Common Pacemaker Questions and these Pacemaker Questions Answered

So I asked for questions and that is what I received!

Remember this is not meant to be used as medical advice, each patient is far to different to do that! Please read my disclaimer first before reading this post 🙂 Thanks.
Yes Carl is it normal to feel my pacer pacing I am feeling this all the time I had a check up about 3 weeks ago the tech said everything was fine.
It would be impossible for me to claim I knew what you were feeling without a full follow up and knowledge of your medical history but I will just run through a few scenarios I have come across where patients can feel something due to a pacemaker! I am not saying these apply to your specifically.
So I have come across a few patients who could seemingly distinguish between a paced beat and an intrinsic beat (one initiated by the pacemaker and one initiated naturally). Though these are few and far between and if I am totally honest I still remain sceptical – most patients can not feel there pacemaker kicking in…….

What patients can often feel is either Diaphragmatic pacing (where the phrenic nerve is stimulated by the same impulse being used to stimulate the heart) this is, I am told, a similar sensation to hiccups and is most common in devices that pace the left ventricle as well as the right (biventricular pacemaker/ICD) or Pacemaker Syndrome. Now pacemaker syndrome sounds dramatic, ultimately it is an umbrella term for a whole range of symptoms caused a dyssynchrony between the contraction of the top of the heart and the bottom of the heart. This is more common in pacemaker patients (it can occur in patients without pacemakers and is called pseudo-pacemaker syndrome) and it requires a full post to explain well. Essentially, the order of play in the heart is the top heart contracts whilst the bottom heart relaxes, this means the blood from the top heart can move as it should down into the bottom chambers. When the bottom heart contracts the valve between the bottom and top heart closes so that the blood doesn’t just get pushed back into the top heart (Atrium) it gets pushed out of the heart and around the body. In some pacemaker set ups this order of play is jeopardised by the more pressing issue of keeping the heart beating! If the top heart contracts at the same time as the bottom heart this the valve between the two chambers will be closed. This causes a back flow of blood and a pressure wave sent backwards in a non physiological manor. An analogy for this would be to imagine putting your thumb on the end of a hose pipe, the pressure would increase nearer the tap end! The most common sensation this leads to is a pulsing in the neck commonly known as cannon waves.You could bring these up in your next follow up and I am sure the technician will run through them explaining why they could or couldn’t be applicable to you.

Hi Carl, my pacer is protruding more from my chest than before…I was told that this is normal because they are not sewn in place but will move around in the pouch they are placed in…is that true? Thanks!

Unfortunately pacemakers can protrude and be quite prominent in their subcutaneous (under the skin) pockets. This is mostly dependent on the size of the actual device and size of the recipient. At the centre where I work the size of the patient is a big consideration for the pacemaker given, Sorin for example have a very small bradycardia pacemaker making it suitable for patients with a low body fat content. If the protruding pacemaker becomes problematic I.e. it catches or rubs causing skin lesions then the option is there for placing the pacemaker else where. The primary example of this is sub pectoral, which is in the same area as the standard implant but it is buried under the muscle as opposed to just above it. This is a longer procedure and more traumatic making box changes more difficult and arduous. Essentially there are options worth discussing with your cardiologist if you are unhappy with the position of the device but they are not plan A because its not as straight forward!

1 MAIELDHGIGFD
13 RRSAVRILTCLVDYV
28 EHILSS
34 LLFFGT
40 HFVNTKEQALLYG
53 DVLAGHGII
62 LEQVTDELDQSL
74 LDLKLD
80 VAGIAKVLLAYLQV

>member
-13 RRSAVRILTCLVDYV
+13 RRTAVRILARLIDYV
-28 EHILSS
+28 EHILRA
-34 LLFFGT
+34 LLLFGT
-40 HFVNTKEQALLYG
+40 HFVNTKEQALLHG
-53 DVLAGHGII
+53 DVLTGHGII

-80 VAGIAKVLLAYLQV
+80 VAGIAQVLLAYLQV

What do the letter/number codes mean on our pacemaker ID card?? Mine has Symptoms Primary B1 E3 and B2 then for Symptoms Secondary under Aetiology F1. – thanks in anticipation xxx

This is our short hand for 3 things that explain exactly why you have had the pacemaker implanted. Symptom, Presenting ECG and Aetiology (Cause).
I have listed them on a Blog Post Here…. Full Coding For Pacemaker Implant.
What do you know about Heart block, causes etc if had since birth? Not sure if you can answer or not!
I am not a doctor so causes of heart problems is not my bag! I specialise in managing them using pacemakers. If i am honest with you, unfortunately it would not be right for me to try and answer this question 🙂

Why am I getting more and more dependent on my PM? When I first got it I was paced 2%atrial and 35% ventricle, but now it’s 12% atrial and 65% ventricle. Thanks in advance!

As a general rule of thumb disease processes that lead to conduction disorders (Heart Blocks, Sino Atrial Disease, Sick Sinus Syndrome) do deteriorate, i.e. they can be intermittent at first (come and go) until they are chronic (always there) this being said, that is not always the case! but can explain an increase in pacing required. Another HUGE cause is how the pacemaker is set up, many changes that are made to a pacemaker can have a direct impact on percentage pacing, most of a technicians purpose is to get the balance between minimising pacing and minimising symptoms, it becomes a balancing act. So it may be worth asking in your next check if any changes were made that would increase your pacing percentages or if any changes could be made to try and decrease.